Empey went on to suggest that Adams, who he suggested exerted a “disruptive” influence on power-sharing talks, “might very well say” Sinn Fein were “’[taking a hard line] for Martin’s memory’” and added that he had been “hypocritical” in his approach.

“He’ll use all of that,” he said. “Republicans have always used people’s deaths to move the cause forward. The hunger strikers are the obvious example. They were effectively sacrificed to build up the base and energise people. But he still has to come to terms with the rest of us.”

Empey’s frank assessment of Sinn Fein’s likely approach to negotiations will cast yet more doubt on the prospect that devolved government might be salvaged before Monday’s deadline. Though he admitted Adams had demanded nothing unionists “should die in a ditch for”, he suggested neither party was likely to cede ground. “If Sinn Fein were to back down they would get hammered,” he said. “If Foster backs down the DUP would get hammered. So I think we’ve got ourselves a catch 22: they’ve both painted themselves into their respective corners.”

In addition, Empey accused DUP leader Arlene Foster of squandering the “dream scenario” unionist parties won at last year’s assembly election with a “disastrous” campaign, but added he did not believe she would resign despite repeated Sinn Fein demands for her to do so.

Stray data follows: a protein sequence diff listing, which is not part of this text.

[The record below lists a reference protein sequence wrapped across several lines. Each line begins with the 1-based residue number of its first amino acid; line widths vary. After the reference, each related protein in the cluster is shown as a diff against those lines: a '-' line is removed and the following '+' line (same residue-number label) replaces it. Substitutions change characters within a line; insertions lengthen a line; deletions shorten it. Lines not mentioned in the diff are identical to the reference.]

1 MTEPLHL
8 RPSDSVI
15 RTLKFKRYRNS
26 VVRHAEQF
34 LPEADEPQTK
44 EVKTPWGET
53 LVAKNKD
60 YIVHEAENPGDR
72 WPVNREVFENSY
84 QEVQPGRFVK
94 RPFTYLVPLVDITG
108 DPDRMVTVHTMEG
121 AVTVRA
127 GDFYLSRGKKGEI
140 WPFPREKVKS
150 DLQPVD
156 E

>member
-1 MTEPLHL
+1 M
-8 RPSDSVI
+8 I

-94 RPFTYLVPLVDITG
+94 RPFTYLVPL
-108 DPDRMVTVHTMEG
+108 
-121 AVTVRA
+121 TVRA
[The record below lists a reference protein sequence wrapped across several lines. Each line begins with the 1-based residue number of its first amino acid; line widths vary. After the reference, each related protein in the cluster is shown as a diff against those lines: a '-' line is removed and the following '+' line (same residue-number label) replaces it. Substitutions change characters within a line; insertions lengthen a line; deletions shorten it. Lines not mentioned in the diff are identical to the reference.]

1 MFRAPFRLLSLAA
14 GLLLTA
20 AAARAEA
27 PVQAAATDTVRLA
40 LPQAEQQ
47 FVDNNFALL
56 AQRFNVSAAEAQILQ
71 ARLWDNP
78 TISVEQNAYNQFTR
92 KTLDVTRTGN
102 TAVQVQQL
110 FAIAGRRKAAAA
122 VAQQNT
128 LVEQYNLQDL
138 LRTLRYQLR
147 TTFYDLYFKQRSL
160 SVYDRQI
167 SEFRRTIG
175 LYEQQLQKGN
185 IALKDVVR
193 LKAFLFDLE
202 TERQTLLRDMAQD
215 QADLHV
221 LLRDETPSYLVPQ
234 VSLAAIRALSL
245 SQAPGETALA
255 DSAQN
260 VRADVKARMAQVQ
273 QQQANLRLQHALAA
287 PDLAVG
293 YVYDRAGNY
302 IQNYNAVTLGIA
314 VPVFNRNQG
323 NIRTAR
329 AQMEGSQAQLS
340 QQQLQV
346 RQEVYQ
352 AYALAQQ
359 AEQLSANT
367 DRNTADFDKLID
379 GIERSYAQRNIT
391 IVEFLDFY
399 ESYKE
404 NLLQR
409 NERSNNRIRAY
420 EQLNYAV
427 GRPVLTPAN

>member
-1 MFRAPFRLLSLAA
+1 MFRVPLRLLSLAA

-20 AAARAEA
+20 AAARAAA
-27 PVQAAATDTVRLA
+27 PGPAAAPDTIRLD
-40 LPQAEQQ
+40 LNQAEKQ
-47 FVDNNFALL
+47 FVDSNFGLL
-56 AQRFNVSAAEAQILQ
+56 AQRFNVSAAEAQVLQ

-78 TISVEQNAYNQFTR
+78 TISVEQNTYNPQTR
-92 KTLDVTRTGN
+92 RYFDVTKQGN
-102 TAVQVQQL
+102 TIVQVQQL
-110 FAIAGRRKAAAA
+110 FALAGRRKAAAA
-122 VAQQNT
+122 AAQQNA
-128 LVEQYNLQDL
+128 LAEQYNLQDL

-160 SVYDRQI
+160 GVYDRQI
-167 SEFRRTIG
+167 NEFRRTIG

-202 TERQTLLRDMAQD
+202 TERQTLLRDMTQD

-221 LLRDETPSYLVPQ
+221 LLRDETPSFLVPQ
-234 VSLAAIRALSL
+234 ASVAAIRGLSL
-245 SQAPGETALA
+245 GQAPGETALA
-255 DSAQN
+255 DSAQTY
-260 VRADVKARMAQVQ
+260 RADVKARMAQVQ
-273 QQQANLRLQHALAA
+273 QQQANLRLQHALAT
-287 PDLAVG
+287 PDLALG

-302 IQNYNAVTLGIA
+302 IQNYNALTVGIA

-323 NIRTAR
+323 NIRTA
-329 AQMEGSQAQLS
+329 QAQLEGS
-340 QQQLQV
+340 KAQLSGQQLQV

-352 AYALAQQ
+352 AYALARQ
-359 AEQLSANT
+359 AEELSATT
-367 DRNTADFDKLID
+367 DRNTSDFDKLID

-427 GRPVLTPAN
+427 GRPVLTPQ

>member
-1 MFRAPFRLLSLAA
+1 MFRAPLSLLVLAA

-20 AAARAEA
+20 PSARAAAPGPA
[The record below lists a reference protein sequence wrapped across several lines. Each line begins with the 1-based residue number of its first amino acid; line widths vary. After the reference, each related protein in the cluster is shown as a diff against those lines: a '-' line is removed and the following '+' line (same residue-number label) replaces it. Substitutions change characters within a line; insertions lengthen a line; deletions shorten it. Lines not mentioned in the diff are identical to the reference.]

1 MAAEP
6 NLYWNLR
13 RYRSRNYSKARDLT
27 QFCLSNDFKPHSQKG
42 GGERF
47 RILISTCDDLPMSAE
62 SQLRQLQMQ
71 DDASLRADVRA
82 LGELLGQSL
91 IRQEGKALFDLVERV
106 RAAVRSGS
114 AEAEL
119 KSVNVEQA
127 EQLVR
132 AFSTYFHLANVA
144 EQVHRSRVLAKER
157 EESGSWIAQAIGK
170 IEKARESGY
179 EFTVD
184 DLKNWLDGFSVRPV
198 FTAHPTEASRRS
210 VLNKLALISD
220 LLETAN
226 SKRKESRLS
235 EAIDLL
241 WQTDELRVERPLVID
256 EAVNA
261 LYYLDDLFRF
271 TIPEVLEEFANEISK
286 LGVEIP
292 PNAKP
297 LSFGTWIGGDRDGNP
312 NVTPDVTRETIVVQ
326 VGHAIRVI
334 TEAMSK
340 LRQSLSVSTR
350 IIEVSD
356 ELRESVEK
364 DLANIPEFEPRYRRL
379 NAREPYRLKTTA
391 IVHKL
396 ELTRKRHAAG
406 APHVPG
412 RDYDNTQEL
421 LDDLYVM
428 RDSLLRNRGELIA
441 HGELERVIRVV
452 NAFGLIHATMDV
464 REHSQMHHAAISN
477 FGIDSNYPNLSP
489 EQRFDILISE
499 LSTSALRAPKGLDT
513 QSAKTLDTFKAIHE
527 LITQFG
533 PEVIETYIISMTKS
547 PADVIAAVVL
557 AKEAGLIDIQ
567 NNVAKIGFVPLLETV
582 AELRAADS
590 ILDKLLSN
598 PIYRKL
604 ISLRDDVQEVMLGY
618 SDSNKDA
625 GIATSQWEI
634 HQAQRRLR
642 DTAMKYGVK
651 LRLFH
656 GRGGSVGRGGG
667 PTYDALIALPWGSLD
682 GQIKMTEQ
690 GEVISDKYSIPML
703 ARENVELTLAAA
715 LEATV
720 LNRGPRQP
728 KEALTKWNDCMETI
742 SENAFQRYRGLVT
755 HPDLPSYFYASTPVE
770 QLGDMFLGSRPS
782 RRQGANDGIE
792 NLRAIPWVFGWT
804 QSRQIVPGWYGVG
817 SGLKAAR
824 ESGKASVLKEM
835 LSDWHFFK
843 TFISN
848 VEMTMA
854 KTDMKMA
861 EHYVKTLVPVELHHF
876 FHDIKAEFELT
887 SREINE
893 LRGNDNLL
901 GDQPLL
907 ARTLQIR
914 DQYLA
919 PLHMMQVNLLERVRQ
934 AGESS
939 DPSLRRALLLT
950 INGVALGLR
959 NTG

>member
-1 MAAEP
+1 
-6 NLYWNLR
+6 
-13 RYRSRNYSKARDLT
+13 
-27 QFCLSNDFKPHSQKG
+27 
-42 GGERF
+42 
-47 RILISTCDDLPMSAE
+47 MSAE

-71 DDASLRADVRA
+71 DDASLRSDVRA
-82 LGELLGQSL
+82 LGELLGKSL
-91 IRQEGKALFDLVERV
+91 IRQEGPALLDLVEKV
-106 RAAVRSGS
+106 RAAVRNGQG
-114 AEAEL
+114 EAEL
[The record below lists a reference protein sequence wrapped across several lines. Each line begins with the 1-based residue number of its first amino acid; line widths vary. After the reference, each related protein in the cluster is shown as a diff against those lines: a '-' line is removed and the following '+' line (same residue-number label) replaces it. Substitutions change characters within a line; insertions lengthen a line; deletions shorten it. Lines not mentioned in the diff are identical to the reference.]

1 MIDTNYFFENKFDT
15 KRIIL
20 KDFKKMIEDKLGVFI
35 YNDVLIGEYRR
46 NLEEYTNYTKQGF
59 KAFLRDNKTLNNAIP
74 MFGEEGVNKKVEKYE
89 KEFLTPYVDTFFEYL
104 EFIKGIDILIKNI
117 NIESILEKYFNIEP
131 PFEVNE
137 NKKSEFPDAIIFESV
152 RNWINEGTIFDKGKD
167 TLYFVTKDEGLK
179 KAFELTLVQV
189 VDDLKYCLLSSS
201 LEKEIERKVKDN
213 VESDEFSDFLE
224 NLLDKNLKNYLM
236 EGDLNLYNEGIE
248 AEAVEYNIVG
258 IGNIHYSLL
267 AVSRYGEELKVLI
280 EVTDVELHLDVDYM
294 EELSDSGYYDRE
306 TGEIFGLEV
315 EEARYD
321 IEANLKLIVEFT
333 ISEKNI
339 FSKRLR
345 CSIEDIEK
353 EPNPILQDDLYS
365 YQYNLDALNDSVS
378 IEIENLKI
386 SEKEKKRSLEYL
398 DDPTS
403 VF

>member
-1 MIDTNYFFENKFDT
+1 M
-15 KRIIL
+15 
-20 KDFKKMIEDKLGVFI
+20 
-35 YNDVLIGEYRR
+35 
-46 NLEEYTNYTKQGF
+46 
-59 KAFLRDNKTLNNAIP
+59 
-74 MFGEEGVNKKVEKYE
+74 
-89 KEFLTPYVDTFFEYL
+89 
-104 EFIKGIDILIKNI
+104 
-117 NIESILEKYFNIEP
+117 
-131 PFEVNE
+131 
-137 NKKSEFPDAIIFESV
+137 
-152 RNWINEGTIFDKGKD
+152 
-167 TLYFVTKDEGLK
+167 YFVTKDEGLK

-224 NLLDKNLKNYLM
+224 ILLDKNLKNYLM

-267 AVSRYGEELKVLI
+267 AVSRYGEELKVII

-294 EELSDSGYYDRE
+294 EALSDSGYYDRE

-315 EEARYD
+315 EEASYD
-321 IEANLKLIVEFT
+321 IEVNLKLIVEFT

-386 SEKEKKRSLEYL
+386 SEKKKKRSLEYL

“It’s very difficult to see how she’s turned that from being at the top of Mount Everest to being under five miles of water – because that’s where she is,” he said. “She no longer controls the institutions. Martin McGuinness effectively wrote her resignation letter for her. And it’s very difficult to see a way forward. The idea that she could stand down as first minister candidate and stay on as party leader is one option. But she could’ve done that for a few weeks before Christmas and we wouldn’t be here! She’s basically taken unionism from the top to the bottom – in less than a year”.

Though Foster has expressed regret over the tone of the DUP’s much-criticised election campaign and has been widely praised for her decision to attend Martin McGuinness’ funeral yesterday, she remains unlikely to step down, despite coded invitations for her to do so from several members of her own party.

The historically poor result for unionism she oversaw has led to calls from leading loyalists for the DUP and UUP – who lost 10 and eight seats respectively – to pursue a merger or electoral alliance, which Empey dismissed outright.

“The idea that you can weld all unionists together into a solid mass under a single leadership – I would struggle to see how that would actually work in practice. Can you cooperate at a certain level? I don’t doubt that that’s possible, especially with seats here. Trying to amalgamate everybody? I remain to be convinced that that should be the case.”

Accusing the DUP of having “led unionism into a valley”, and of “lashing out”, he added: “They’ll never absorb all of our votes. They can try as hard as they like, but they’d end up with fewer than they have now.”

Patrick Maguire writes about politics and is the 2016 winner of the Anthony Howard Award.